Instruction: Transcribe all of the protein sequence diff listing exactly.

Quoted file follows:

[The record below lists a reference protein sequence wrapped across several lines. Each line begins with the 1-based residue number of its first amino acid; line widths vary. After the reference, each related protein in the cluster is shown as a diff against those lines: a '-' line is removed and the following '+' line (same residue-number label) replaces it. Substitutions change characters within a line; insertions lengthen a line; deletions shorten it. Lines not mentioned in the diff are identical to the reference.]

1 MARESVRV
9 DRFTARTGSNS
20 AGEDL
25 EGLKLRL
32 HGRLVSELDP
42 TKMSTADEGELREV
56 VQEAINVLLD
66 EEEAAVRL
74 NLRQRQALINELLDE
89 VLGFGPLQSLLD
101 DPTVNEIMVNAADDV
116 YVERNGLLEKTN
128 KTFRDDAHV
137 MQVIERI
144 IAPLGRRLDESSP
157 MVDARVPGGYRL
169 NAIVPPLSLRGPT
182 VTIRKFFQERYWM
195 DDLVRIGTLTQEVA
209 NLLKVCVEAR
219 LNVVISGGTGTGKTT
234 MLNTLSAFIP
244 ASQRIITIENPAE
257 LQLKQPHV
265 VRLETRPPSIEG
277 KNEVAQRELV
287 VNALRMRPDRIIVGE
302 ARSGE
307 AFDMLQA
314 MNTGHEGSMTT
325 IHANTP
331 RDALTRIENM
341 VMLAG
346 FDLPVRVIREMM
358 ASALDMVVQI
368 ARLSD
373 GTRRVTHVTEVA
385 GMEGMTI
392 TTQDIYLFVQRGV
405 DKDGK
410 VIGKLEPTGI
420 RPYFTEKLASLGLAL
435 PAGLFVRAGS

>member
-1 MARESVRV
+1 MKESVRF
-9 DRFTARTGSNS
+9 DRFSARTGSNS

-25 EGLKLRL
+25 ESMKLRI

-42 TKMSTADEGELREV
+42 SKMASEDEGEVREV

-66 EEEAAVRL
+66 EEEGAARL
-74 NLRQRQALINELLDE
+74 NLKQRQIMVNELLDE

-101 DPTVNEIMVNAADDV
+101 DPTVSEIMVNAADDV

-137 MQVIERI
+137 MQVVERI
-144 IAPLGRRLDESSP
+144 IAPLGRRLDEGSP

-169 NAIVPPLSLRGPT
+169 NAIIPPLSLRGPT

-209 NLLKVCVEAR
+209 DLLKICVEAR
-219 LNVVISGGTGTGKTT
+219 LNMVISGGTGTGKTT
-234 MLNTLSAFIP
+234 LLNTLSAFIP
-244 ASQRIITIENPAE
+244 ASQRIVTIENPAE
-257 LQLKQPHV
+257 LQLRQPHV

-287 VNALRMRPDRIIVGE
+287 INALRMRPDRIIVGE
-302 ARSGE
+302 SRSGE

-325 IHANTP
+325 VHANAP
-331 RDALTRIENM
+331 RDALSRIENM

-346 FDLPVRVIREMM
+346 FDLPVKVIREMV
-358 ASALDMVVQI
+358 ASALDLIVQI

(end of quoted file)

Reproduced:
[The record below lists a reference protein sequence wrapped across several lines. Each line begins with the 1-based residue number of its first amino acid; line widths vary. After the reference, each related protein in the cluster is shown as a diff against those lines: a '-' line is removed and the following '+' line (same residue-number label) replaces it. Substitutions change characters within a line; insertions lengthen a line; deletions shorten it. Lines not mentioned in the diff are identical to the reference.]

1 MARESVRV
9 DRFTARTGSNS
20 AGEDL
25 EGLKLRL
32 HGRLVSELDP
42 TKMSTADEGELREV
56 VQEAINVLLD
66 EEEAAVRL
74 NLRQRQALINELLDE
89 VLGFGPLQSLLD
101 DPTVNEIMVNAADDV
116 YVERNGLLEKTN
128 KTFRDDAHV
137 MQVIERI
144 IAPLGRRLDESSP
157 MVDARVPGGYRL
169 NAIVPPLSLRGPT
182 VTIRKFFQERYWM
195 DDLVRIGTLTQEVA
209 NLLKVCVEAR
219 LNVVISGGTGTGKTT
234 MLNTLSAFIP
244 ASQRIITIENPAE
257 LQLKQPHV
265 VRLETRPPSIEG
277 KNEVAQRELV
287 VNALRMRPDRIIVGE
302 ARSGE
307 AFDMLQA
314 MNTGHEGSMTT
325 IHANTP
331 RDALTRIENM
341 VMLAG
346 FDLPVRVIREMM
358 ASALDMVVQI
368 ARLSD
373 GTRRVTHVTEVA
385 GMEGMTI
392 TTQDIYLFVQRGV
405 DKDGK
410 VIGKLEPTGI
420 RPYFTEKLASLGLAL
435 PAGLFVRAGS

>member
-1 MARESVRV
+1 MKESVRF
-9 DRFTARTGSNS
+9 DRFSARTGSNS

-25 EGLKLRL
+25 ESMKLRI

-42 TKMSTADEGELREV
+42 SKMASEDEGEVREV

-66 EEEAAVRL
+66 EEEGAARL
-74 NLRQRQALINELLDE
+74 NLKQRQIMVNELLDE

-101 DPTVNEIMVNAADDV
+101 DPTVSEIMVNAADDV

-137 MQVIERI
+137 MQVVERI
-144 IAPLGRRLDESSP
+144 IAPLGRRLDEGSP

-169 NAIVPPLSLRGPT
+169 NAIIPPLSLRGPT

-209 NLLKVCVEAR
+209 DLLKICVEAR
-219 LNVVISGGTGTGKTT
+219 LNMVISGGTGTGKTT
-234 MLNTLSAFIP
+234 LLNTLSAFIP
-244 ASQRIITIENPAE
+244 ASQRIVTIENPAE
-257 LQLKQPHV
+257 LQLRQPHV

-287 VNALRMRPDRIIVGE
+287 INALRMRPDRIIVGE
-302 ARSGE
+302 SRSGE

-325 IHANTP
+325 VHANAP
-331 RDALTRIENM
+331 RDALSRIENM

-346 FDLPVRVIREMM
+346 FDLPVKVIREMV
-358 ASALDMVVQI
+358 ASALDLIVQI